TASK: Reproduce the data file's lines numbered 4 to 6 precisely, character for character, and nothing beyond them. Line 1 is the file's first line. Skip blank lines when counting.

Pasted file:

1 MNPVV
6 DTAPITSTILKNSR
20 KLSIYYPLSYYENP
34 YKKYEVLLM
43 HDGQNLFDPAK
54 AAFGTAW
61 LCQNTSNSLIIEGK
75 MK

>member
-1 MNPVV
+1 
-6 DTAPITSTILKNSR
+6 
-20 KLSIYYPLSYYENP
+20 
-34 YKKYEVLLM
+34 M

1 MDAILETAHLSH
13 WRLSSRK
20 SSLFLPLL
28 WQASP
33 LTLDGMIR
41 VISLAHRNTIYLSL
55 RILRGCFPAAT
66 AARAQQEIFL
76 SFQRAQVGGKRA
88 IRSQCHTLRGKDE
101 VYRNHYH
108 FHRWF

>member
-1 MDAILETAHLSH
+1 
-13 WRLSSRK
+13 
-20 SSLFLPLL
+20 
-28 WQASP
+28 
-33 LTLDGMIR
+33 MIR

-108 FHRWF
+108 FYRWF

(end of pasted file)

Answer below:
34 YKKYEVLLM
43 HDGQNLFDPAK
54 AAFGTAW